Gold Country Fair tips hat to Eisley brothers

Nursery owners to be this year’s grand marshals
By: Gloria Young Journal Staff Writer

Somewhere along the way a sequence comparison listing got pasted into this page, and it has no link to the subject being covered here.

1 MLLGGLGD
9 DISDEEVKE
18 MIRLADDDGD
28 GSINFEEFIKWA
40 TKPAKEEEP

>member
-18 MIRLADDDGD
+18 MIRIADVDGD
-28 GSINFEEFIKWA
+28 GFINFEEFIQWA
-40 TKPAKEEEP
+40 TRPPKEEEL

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Two brothers, whose nursery business has been solidly rooted in the community for nearly eight decades, are this year’s Gold Country Fair Boosters Parade grand marshals. Earle and Harvey Eisley, owners of Eisley Nursery in Auburn, will lead the parade Thursday, the kickoff day of the fair in Auburn. Eisley Nursery has been a flourishing part of the community since the 1930s. But the Eisley family has been in Auburn since 1909. Originally the family grew pears and plums on the Nevada Street property. Later they turned it into a chicken ranch, the brothers said this week. “Dad worked for the post office. He had the first rural route in Auburn,” Harvey said. “He started building chicken houses out of railroad cars.” The nursery got its start in the early 1930s when the Eisleys began selling pansies they grew in raised beds. “My brother and I planted a lot of pansies on our knees,” Earle said. In those days, the Nevada Street nursery fronted Highway 49, which was later rerouted. “People (driving by) would see the pansies in bloom and would pick their favorite colors,” Harvey said. Later, when Earle and Harvey got out of school and started working full time in the family business, they added the wholesale side. “We started selling to mom and pop nurseries,” Earle said. That was about 1951. Harvey Eisley was active in local politics during the 1960s, serving on city council and as mayor. The council dealt with similar issues then as it does today — taxes and sewers, he said. “Probably the most pressing thing that took place is the federal government was going to give out money for county libraries,” he said. “There was some consternation from some old-timers who were against taking the money.” When it came time for the vote, two councilmembers voted to accept the money and two voted against. As mayor, Harvey was the tie-breaker and he voted for the library grant. “That’s why we have a library,” he said. “(I thought at the time), the government is going to give out the money anyway, so why not us.” These days, Harvey is retired although he still helps out in the store from time to time. But Earle continues to work alongside his wife, Linda, two sons, two daughters and a son-in-law. “I also have two grandsons and two granddaughters and my great granddaughter, 9, popped popcorn for us recently (at the nursery),” he said. Over the years the nursery has assisted numerous local groups, donating plants and flowers to the Gold Country Fairgrounds as well as Virgil Traynor’s community garden. The Gathering Inn homeless program, Ducks Unlimited, PlacerSportsmen, Masonic families, the NRA and the Placer High School Music Boosters have also benefitted from the Eisleys’ generosity. The Eisley brothers have supported the Gold Country Fair for more than 30 years, fair officials said. “They’ve always been very involved with doing things with the fairgrounds and donating all kinds of flowers and materials,” fair board member Pete Thompson said. “They’ve been good people in the community. “ Thompson said he suggested them to be grand marshals because he knows both of them very well. “Harvey is very active in the SIR (Sons in Retirement) group,” Thomson said. “We’ve done a few things together. It was just a shoo-in for me.” In fact the interaction with the community is an important part of living and doing business in Auburn, the brothers said. “I like the people in town,” Earle said. “Our customers are wonderful.” Harvey agrees. “When I go to the doctor’s office or someplace else in town, and they hear I’m an Eisley, they say ‘I love that place.’ It’s so wonderful,” he said with a smile. It was great growing up in Auburn, which is in the perfect location, he added. “You really don’t have to go far out of town,” he said. “It’s close to the Sierra and close to the ocean.” Another thing the brothers take pride in is the level of expertise at the nursery — staff members know horticulture and how things grow in the foothills. If we don’t have an answer, we put them in contact with an expert who does, Earle said. That interaction with the public extends to special nursery events during the year. An annual tomato-tasting, salsa contest and tree-ripened fruit tasting is scheduled for Sept. 25. There are also soil clinics twice a year as well as training sessions on rose and tree pruning. And gardening is not just a business for the brothers, it is a passion. They both have gardens at home. Reach Gloria Young at ----------- Gold Country Fair When: Sept. 9 – 12, Gold Country Fairgrounds, 1273 High St., Auburn Times: 4-11 p.m. Thursday, 4 p.m. to midnight Friday, 11 a.m. to midnight Saturday 11 a.m. to 10 p.m. Sunday The Fair Boosters Parade will be held at 6 p.m. Thursday Admission: Thursday, Saturday, Sunday — Adult (13 and older) $8, Senior (62 and older) $6, juniors (6-12) $5, Children (5 and under) free, parking $5 Thursday (Kids Day) children 12 and under free Friday (Auburn Journal $4 Friday) age 6 and over $4, parking $4 For more information: see